The principal problem is that end. “The Bonnie Situation” is the fundamental problem of Pulp Fiction. If “Vincent Vega and Marsellus Wallace’s Wife” shows us the lifestyle of the criminal with its risks and excitement, and “The Gold Watch” shows us how it ends badly when other criminals or just a chance element show up, the ending part has to setup leaving that lifestyle and associated fate behind.

It starts strongly with the connective piece between the pickup that introduces us to Jules and Vincent. The miracle of the hidden shooter in the bathroom firing six shots at close range and missing gets Jules thinking. It is after that we go off track. Specifically, we go off the rails when Vicent accidentally shots Marvin. In a strong story, Marvin’s death would have reinforced Jules’s thoughts. It could be a second miracle or, perhaps, an anti-miracle. The accident that will end him just as easily as the missed shots saved him. Used that way the accidental shooting could be a call back to Vincent’s death in The Gold Watch. Will Jules have a gun pointed at him that accidentally goes off? Perhaps, leave his gun outside when he goes to the shitter only have it used on him?

Instead, we get a classic Tarantino bit, featuring the director himself, of pointless dialog and absurdist comedy. The Bonnie Situation is an overly stylized section, as I pointed out Tuesday, that does little to advance the plot. The question becomes what would a strong plot furthering section look like.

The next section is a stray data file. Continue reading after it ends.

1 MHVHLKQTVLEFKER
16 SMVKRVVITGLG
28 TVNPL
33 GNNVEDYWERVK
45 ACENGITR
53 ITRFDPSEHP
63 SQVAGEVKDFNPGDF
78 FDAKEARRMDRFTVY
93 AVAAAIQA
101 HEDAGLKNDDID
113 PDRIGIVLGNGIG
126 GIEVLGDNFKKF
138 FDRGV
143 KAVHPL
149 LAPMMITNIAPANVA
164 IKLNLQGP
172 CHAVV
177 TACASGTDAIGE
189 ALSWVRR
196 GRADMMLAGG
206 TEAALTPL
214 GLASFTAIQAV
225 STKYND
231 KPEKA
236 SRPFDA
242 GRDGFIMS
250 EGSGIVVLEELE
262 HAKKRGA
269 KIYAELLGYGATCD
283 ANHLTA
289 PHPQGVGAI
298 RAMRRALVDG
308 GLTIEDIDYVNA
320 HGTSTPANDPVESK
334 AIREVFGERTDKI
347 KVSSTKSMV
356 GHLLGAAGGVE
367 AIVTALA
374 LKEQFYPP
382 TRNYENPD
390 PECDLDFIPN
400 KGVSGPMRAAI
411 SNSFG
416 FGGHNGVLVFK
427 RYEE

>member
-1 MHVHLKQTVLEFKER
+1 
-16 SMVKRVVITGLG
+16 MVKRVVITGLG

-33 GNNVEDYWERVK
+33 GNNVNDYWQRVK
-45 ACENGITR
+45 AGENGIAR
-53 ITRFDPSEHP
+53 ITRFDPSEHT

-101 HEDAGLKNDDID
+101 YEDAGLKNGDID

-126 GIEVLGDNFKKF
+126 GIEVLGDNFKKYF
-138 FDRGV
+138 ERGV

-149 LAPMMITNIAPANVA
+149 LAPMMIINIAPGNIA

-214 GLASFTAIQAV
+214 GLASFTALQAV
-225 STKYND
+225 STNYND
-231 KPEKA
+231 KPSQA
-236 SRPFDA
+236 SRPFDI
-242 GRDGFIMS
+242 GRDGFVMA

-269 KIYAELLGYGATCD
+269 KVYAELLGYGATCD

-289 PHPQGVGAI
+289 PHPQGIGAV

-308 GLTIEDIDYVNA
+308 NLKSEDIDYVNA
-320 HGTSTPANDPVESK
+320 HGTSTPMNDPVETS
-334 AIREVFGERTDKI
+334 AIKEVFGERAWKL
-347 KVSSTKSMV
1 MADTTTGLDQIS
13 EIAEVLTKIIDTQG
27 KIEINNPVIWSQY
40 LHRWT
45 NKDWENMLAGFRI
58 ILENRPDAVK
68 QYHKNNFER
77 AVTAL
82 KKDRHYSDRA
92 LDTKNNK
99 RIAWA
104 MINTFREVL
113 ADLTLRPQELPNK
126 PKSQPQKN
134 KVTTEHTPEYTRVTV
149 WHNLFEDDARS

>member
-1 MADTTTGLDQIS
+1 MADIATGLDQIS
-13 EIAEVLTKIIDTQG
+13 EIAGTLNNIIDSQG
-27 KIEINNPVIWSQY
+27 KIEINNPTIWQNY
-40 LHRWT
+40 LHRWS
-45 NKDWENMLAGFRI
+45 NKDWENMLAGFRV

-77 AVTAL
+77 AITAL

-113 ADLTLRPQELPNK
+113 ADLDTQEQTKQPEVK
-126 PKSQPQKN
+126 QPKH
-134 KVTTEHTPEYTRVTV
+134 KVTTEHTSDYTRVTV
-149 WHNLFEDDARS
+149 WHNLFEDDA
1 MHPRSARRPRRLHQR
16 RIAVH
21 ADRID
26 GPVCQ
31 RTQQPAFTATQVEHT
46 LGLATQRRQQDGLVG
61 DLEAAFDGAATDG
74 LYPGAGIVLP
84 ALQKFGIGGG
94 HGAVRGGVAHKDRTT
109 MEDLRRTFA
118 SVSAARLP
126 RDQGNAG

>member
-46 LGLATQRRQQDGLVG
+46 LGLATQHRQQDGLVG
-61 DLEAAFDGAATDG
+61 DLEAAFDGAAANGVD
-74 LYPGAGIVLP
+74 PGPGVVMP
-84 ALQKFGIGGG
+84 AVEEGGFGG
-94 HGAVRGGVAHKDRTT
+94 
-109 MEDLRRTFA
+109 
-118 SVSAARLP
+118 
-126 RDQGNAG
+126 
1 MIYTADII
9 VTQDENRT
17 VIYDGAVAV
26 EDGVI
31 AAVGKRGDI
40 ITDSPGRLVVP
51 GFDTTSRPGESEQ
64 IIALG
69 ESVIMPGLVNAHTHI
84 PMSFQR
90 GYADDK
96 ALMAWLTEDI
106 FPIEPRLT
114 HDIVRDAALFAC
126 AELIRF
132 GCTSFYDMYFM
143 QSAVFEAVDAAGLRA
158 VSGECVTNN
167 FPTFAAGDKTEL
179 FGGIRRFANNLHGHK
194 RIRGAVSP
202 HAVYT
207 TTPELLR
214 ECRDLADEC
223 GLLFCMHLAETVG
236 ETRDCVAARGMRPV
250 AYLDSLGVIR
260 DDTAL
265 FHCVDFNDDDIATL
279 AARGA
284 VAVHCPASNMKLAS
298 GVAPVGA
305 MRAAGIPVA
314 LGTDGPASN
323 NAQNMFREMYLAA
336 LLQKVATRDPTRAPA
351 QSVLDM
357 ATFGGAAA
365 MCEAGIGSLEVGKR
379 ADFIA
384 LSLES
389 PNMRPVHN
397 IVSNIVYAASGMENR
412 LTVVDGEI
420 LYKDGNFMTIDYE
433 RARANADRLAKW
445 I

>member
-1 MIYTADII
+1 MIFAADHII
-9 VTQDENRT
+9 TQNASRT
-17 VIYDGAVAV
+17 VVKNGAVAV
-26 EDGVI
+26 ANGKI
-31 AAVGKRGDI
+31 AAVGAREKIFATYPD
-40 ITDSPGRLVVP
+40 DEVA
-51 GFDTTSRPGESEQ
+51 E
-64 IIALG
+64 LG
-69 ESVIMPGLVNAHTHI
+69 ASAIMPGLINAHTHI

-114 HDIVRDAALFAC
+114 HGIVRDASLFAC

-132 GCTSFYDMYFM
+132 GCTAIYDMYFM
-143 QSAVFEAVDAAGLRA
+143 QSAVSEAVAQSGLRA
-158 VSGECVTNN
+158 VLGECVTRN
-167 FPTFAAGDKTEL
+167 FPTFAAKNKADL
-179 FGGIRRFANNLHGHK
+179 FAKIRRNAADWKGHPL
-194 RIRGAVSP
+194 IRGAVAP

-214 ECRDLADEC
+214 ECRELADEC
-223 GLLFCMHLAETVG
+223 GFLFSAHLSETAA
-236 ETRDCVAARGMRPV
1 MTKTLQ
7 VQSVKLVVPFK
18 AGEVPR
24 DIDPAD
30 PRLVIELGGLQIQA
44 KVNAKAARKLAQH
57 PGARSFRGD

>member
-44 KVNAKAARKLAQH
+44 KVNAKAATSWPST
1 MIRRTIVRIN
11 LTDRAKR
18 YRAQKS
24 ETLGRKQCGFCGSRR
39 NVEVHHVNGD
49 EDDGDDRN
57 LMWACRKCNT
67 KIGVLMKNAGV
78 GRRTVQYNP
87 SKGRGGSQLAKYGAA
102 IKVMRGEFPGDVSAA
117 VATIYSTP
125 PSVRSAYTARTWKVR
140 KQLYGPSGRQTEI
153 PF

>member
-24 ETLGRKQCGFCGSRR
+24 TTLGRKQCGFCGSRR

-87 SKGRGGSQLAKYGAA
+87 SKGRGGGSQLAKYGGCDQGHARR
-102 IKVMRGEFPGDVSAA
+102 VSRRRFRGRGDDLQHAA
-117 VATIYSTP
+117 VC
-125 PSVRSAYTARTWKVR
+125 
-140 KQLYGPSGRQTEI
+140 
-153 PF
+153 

I think the stronger piece would follow them to see Marsellus. You can still have the brains cleaning and them change, but don’t spend so much time on it. Have Jules call Marsellus, not Jimmy, and then meet Wolfe at the junk. The clothes are just what they have found in some other car instead of being borrowed from Jimmie.

This gives us a time for another scene, one with Marsellus. Have them arrive in the bar as Marsellus is finishing up with Butch, as they did in the earlier scene. Vincent and Jules deliver the package. Marsellus talks to Vincent about his escorting Mia and Vicent leaves.